An Accidental Entrepreneur.

I was talking with my sister the other day about the frustrations of finding a decent job in a smaller town. I shared with her my relief, that I was aiming to never have to create another resume in my life ever again.

Call it the square peg in a round hole syndrome. My previous resumes likely had more omissions than not, due to the many attempts at finding “the right job”.

Back in the early 90’s, I saw an ad in the paper. It indicated I could be a business owner without being alone in business. And there was my first introduction to direct sales. To this day, I am involved in direct sales, and I am appreciating it more and more these days.

Why do I appreciate direct sales? Direct sales offers you a template and a formula for potential success. You have a built-in marketing team, the power of numbers, built in accounting department that takes care of taxes, a legal department and more.

Fast forward to just under two years ago. I was dealing with an adult bullying situation. I had a friend at the time that helped me see the situation in a different light. From this event, an idea came to light. As I mulled over the idea, researched to see if it even existed yet, I became excited about bringing the concept to market.

Excuse me? “bring it to market?”. What the heck does that even entail? In my case, it was presenting the idea to my hubby along with the comment “I only need 10,000 other people to think it’s a good idea too”. He agreed the idea had merit and arranged a line of credit for me.

So here I was, starting with a concept that was only in my head. With the magic of the internet, I was able to contact a few suppliers, get samples and go from there.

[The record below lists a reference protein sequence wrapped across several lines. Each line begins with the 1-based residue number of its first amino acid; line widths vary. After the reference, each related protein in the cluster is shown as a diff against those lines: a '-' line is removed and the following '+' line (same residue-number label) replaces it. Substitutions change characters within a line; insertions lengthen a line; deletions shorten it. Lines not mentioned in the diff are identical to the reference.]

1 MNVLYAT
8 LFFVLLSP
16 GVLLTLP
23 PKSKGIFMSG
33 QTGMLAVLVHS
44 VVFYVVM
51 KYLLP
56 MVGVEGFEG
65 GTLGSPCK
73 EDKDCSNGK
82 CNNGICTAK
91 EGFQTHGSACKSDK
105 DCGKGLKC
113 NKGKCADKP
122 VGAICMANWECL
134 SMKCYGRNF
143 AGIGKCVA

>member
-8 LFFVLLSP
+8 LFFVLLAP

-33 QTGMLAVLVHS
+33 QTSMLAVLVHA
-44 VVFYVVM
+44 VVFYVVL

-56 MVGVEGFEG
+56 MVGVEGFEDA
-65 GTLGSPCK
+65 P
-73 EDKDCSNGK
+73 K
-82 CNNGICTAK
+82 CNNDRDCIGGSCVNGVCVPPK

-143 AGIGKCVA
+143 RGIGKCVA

There were so many things that were new to me. I needed a customs broker, an importing license, a website, a plan, a plan and another plan. But this idea was going to catch on! It was going to be hard to keep up the demand. How was I going to handle it all?

So, here’s the thing. Sometimes (most of the time as you start finding out) all these amazing ‘overnight’ success stories are years in the making. I had visions of putting in my next order within a year of getting my first shipment. I’ve adjusted that vision.

I sunk a whole whack of money into marketing. The downside to that is if you don’t know what questions to ask, you can learn an expensive lesson. Questions like, have you ever worked with a new brand (or a non-existing brand)? How involved can I be in the marketing process? (if you’re not involved, your message just may fall completely flat) When it came to a website, I didn’t understand what I actually needed. So I’m on my third revamp. I could have asked that my product be more emphasized than it was. I should have asked things like, how much control will I have over it once it’s done? Is it easy to update? Are there stats?

And then there is the feedback that I was just not prepared for. The person who said I was doing things all backwards. The person who claimed that it was their idea. The person who says charge what you’re worth, and then doesn’t want to pay full price. The person who thinks you’re taking advantage people. Suffice it to say, the gal’s developing feedback callouses.

And so, as an accidental entrepreneur, I learn to pivot (I didn’t realize this was what I was doing). Still believing that I have a product that is worthy of my future customers. I just have to go out and find them, and they, me. There are no regrets as far as I’m concerned. Just lots and lots of lessons, that I accidentally learn. I move forward every day now with purpose. I joke to myself that these will all make great blog posts some day and maybe even a book, you never know!

Perdita Chivers


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